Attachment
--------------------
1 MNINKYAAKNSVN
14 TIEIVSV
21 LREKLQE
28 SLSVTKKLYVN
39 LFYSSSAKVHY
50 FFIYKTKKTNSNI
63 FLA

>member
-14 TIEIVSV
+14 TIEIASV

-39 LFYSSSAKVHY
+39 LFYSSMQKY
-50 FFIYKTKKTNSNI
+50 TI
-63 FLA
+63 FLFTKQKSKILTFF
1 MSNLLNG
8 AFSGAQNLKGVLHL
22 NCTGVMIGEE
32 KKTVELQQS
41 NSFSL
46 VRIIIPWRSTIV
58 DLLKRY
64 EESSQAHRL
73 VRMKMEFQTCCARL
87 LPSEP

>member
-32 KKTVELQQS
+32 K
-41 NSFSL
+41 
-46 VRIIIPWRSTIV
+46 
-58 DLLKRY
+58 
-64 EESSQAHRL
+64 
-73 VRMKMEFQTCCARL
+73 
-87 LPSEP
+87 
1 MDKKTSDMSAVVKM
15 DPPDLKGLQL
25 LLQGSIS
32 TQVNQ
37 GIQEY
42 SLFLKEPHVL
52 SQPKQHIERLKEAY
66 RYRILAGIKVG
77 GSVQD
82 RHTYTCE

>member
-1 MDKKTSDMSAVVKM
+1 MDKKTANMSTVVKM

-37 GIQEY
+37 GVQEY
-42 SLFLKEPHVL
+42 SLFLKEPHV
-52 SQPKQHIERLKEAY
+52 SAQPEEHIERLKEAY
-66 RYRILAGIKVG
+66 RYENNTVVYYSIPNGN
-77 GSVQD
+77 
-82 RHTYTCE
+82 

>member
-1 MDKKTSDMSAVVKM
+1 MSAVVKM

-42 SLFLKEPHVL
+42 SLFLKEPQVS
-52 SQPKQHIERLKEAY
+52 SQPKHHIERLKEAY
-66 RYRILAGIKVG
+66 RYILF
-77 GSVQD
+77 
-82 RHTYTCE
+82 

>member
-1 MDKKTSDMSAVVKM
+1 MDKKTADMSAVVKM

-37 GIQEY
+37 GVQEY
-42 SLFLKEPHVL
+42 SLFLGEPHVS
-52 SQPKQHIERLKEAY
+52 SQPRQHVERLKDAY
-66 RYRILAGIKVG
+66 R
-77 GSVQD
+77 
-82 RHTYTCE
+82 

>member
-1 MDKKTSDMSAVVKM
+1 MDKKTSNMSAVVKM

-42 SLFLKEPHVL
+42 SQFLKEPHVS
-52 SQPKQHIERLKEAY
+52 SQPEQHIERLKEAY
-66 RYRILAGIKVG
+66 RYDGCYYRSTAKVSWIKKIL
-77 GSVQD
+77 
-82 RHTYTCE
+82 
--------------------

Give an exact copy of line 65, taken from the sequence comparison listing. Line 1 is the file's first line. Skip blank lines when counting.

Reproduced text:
-82 RHTYTCE